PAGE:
East County Jr. Fair BBQ & Auction raises funds

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Jeff Foxworthy, the comedian, always starts out his jokes with the phrase “You might be a redneck if,” and then goes on to list various reasons why one would qualify as a redneck.

There were plenty of participants proud to be called rednecks attending the East County Jr. Fair BBQ and Auction on March 17 at the Lakeside Rodeo Grounds.
Instead of the traditional green attire, cowboy boots, hats, tight jeans, bib overalls and John Deere T-shirts were the dress of the day.

Jeff Foxworthy, the comedian, always starts out his jokes with the phrase “You might be a redneck if,” and then goes on to list various reasons why one would qualify as a redneck.

There were plenty of participants proud to be called rednecks attending the East County Jr. Fair BBQ and Auction on March 17 at the Lakeside Rodeo Grounds.
Instead of the traditional green attire, cowboy boots, hats, tight jeans, bib overalls and John Deere T-shirts were the dress of the day.

Folks came from far and wide to bid on the hundreds of auction items that had been donated by local businesses and families. They also came to eat the delicious barbecue dinner that was prepared and served by the 4-H and

Future Farmers of America kids and families.
It was standing room only for the auction. The stage area was brimming with auction items, including handmade and unique gift ideas such as pig feeders, apple trees, SeaWorld passes, horse supply buckets, antiques, International Harvester windmill, John Deere bar stool, Rocky Home Dairy case of milk bottles, Buck knives, round of golf, bucket of Cowboy Magic, horse blankets, saddles, horseshoe planters and a basket of John Wayne CD movies, to name a few.

There were also some less traditional country items on the block as well. Matt Gorham was the fast-talkin’ auctioneer and he kept things moving along quickly. When his mouth got tired of fancy talk, Sam Walker, a former ag teacher, helped him out while he rested his tongue in time to dine on the delicious barbecue dinner.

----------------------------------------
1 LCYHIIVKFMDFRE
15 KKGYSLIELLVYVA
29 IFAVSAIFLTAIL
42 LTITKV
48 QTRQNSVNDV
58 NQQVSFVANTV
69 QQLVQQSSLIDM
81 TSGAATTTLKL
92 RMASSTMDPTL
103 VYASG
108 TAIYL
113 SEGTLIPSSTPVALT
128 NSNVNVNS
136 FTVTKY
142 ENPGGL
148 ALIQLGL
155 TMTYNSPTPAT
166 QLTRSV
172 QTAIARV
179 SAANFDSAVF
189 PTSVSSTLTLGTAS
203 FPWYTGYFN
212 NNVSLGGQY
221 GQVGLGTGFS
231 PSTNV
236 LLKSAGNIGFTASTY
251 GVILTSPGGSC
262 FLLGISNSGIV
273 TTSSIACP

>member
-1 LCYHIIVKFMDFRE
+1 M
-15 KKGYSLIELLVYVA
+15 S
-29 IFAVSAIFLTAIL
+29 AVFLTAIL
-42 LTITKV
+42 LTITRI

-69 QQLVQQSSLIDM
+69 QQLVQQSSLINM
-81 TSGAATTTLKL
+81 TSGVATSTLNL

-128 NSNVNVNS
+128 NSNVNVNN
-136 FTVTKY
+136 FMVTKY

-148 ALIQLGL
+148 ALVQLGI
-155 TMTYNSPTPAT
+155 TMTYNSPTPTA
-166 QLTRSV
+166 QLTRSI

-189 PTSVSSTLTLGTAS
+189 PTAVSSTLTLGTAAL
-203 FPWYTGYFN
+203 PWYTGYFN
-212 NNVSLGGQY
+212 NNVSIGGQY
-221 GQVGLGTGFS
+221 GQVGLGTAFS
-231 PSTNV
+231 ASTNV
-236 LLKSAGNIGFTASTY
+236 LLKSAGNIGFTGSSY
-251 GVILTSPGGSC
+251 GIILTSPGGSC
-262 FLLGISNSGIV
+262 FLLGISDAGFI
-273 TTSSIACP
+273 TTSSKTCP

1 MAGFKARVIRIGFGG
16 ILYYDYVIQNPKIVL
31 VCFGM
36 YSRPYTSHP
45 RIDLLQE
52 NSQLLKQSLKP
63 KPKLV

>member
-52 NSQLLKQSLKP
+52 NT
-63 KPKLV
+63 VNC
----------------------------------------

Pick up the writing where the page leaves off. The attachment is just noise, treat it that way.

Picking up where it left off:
In addition, the 4-H and FFA students and Miss Rodeo, Miss Lakeside, Miss Julian and Miss Ramona kept busy walking around showing off the auction items to the bidders.

The big money-maker items auctioned off that day included a Taylor guitar, which sold for $1,600, a SeaWorld baluga whale swim encounter, which brought in $800, a Big Bear cabin getaway, which brought in $800, and a handmade quilt, made by longtime quilt donor Shirley Dyer. Her quilt was sold to Kelly and Ben Turlock from Campo for a whopping $9,200. According to longtime Jr. Fair volunteer Don Hickle, “It’s a special thing to be an owner of one of Shirley Dyer’s quilts.”

Co-chairwomen Cathy Quick and Karen Collins took on the role of the hard working folks who collected all the auction items, and even stored them in their homes while waiting for the event to take place. It was indeed a labor of love, and it showed because they had acquired many very expensive and handmade items by contacting local businesses and citizens.

Quick said that 50 to 60 volunteers were working that day. “It takes a village to put on this event, no one is a star and I love that.” She also said that when the final count is done, they are hoping the amount raised will be $35,000.

Funds generated from the auction will help support the East County Jr. Fair, which will take place at the Rodeo Grounds from May 11 through May 18. Animals raised by the 4-H and FFA students will be judged and auctioned off to the public at that time.